by Maurie Backman | Updated July 19, 2021 - First published on Dec. 31, 2020
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The last day of 2020 has some very attractive deals. Should you apply for a mortgage?
Mortgage rates remain low as we say goodbye to 2020. This is what rates look like today:
|Mortgage Type||Today's Interest Rate|
|30-year fixed mortgage||2.769%|
|20-year fixed mortgage||2.739%|
|15-year fixed mortgage||2.212%|
The average 30-year mortgage rate today is 2.769%, down 0.004% from yesterday. At today's rate, you'll pay principal and interest of $409.41 for every $100,000 you borrow. That doesn't include added expenses like property taxes and homeowners insurance premiums.
Check out The Ascent's mortgage calculator to see what your monthly payment might be and how much your loan will ultimately cost. Also learn how much money you'd save by snagging a lower interest rate, making a larger down payment, or choosing a shorter loan term.
The average 20-year mortgage rate today is 2.739%, up 0.028% from yesterday. At today's rate, you'll pay principal and interest of $541.48 for every $100,000 you borrow. Though your monthly payment will go up by $132.07 with a 20-year, $100,000 loan versus a 30-year loan of the same amount, you'll save $17,432.37 in interest over the course of your repayment period for every $100,000 you borrow.
The average 15-year mortgage rate today is 2.212%, up 0.024% from yesterday. At today's rate, you'll pay principal and interest of $653.13 for every $100,000 you borrow. Compared to the 30-year loan, your monthly payment will be $243.72 higher per $100,000 in mortgage principal. Your interest savings, however, will amount to $29,822.39 over the life of your repayment period per $100,000 of mortgage debt.
The average 5/1 ARM rate is 3.256%, down 0.003% from yesterday. With a 5/1 ARM, you lock in your initial interest rate for five years and beyond that point, it adjusts once annually -- either upward or downward, depending on market conditions. An adjustable-rate mortgage really only makes sense when you can snag a discount on your interest rate. Since that's not the case today, you're better off with a fixed-rate loan.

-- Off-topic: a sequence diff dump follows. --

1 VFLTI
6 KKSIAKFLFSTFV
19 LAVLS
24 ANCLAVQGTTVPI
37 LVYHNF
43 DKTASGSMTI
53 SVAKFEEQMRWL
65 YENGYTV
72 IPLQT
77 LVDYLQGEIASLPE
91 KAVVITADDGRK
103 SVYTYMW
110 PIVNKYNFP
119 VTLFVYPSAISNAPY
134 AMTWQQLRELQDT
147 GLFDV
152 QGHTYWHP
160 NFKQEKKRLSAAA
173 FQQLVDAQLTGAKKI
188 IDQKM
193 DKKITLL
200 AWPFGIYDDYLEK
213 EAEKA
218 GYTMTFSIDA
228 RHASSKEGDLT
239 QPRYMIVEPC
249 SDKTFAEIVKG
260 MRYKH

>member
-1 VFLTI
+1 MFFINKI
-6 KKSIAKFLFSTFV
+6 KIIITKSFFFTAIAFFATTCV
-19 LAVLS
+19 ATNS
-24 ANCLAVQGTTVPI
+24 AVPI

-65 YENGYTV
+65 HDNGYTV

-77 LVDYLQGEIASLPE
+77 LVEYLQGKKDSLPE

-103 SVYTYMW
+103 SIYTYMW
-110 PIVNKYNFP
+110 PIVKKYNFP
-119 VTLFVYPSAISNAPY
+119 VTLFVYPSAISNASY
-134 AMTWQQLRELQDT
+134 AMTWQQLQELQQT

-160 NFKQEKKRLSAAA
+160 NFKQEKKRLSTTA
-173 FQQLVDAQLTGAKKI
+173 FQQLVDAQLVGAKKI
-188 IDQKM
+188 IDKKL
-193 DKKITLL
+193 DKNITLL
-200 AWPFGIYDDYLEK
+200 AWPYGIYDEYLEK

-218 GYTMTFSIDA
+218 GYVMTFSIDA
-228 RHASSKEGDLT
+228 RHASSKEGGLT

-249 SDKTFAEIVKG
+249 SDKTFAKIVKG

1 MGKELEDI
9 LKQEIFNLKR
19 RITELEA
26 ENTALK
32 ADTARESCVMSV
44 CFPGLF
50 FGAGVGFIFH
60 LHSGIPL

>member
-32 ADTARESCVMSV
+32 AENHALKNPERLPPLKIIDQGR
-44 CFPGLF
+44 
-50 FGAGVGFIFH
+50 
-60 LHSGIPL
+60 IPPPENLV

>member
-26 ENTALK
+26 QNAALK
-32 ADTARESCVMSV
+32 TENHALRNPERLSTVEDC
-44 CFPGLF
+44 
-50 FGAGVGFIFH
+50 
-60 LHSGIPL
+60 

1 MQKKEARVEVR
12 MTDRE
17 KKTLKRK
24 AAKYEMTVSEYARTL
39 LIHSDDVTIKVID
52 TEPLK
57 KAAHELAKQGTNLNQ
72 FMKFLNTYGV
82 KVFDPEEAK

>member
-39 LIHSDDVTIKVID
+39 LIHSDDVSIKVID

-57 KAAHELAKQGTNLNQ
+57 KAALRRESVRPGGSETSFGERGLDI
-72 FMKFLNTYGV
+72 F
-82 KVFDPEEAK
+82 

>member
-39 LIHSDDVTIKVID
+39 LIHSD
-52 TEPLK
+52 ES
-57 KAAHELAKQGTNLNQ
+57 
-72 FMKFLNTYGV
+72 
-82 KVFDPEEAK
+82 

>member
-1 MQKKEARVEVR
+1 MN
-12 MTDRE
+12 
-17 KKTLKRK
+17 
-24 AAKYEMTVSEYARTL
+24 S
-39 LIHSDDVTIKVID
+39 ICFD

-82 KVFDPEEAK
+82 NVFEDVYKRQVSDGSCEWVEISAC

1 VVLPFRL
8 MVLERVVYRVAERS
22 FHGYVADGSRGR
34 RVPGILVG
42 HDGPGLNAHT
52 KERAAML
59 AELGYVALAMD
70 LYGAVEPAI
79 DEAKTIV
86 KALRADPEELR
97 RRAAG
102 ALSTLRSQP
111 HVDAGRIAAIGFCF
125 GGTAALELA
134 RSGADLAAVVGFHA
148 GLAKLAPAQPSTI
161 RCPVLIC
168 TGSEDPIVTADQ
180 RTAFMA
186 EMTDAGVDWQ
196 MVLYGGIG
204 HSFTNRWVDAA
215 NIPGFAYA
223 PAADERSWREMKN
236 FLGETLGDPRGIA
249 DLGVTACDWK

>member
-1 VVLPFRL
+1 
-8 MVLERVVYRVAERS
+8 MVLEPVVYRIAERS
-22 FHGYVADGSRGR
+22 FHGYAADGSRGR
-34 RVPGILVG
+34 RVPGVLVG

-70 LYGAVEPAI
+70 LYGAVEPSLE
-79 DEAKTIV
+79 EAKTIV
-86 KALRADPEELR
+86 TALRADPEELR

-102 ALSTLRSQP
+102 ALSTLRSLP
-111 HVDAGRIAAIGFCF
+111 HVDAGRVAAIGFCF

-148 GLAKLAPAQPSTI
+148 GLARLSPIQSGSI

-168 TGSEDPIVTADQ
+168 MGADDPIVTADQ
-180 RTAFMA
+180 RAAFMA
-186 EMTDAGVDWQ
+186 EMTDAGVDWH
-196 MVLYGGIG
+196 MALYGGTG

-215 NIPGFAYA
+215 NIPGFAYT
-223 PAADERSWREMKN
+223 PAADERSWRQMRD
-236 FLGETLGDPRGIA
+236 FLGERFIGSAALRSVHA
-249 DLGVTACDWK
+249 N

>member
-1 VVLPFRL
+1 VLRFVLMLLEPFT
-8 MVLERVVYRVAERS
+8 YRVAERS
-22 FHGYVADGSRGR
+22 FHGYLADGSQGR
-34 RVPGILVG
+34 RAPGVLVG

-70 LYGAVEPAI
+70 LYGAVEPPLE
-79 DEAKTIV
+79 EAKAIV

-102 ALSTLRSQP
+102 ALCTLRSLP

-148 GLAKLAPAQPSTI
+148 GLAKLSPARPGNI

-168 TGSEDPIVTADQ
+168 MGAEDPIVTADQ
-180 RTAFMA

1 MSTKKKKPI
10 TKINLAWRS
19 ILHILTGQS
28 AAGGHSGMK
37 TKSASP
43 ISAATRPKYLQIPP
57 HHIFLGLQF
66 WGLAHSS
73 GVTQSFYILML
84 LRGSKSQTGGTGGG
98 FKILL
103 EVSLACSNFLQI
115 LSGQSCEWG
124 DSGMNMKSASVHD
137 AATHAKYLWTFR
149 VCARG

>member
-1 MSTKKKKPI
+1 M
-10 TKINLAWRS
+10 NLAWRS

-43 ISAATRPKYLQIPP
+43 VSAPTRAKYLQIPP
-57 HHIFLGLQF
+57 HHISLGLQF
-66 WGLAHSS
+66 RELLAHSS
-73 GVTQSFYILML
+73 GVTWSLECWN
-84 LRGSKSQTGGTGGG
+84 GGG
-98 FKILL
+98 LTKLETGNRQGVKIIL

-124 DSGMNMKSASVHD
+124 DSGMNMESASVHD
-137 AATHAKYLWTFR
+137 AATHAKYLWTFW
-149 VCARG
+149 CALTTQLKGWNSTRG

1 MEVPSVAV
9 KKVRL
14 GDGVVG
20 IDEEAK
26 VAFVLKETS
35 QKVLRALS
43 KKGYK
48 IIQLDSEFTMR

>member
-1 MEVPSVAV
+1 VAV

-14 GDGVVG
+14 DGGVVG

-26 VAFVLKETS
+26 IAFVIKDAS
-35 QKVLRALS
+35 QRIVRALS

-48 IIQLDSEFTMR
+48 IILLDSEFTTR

A mortgage rate lock guarantees you a specific interest rate for a certain period of time -- usually 30 days, but you may be able to secure your rate for up to 60 days. You'll generally pay a fee to lock in your mortgage rate, but that way, you're protected if rates climb between now and when you close on your home loan.
If you plan to close on your home within the next 30 days, then it pays to lock in your mortgage rate based on today's rates -- especially since they're still very low. But if your closing is more than 30 days away, you may want to choose a floating rate lock instead for what will usually be a higher fee, but one that could save you money in the long run. A floating rate lock lets you secure a lower rate on your loan if rates fall before you close on your mortgage, and while today's rates are still competitive, we don't know if rates will go up or down over the next few months. As such, it pays to:
If you're ready to apply for a mortgage, reach out to several lenders to see what rates you're eligible for and what closing costs their loans come with. Though you'll generally have the option to roll your closing costs into your loan, it still pays to keep them as low as possible, and shopping around for different offers will help you land the best deal on a whole.
Chances are, interest rates won't stay put at multi-decade lows for much longer. That's why taking action today is crucial, whether you're wanting to refinance and cut your mortgage payment or you're ready to pull the trigger on a new home purchase.
The Ascent's in-house mortgages expert recommends this company to find a low rate - and in fact he used them himself to refi (twice!). Click here to learn more and see your rate. While it doesn't influence our opinions of products, we do receive compensation from partners whose offers appear here. We're on your side, always. See The Ascent's full advertiser disclosure here.
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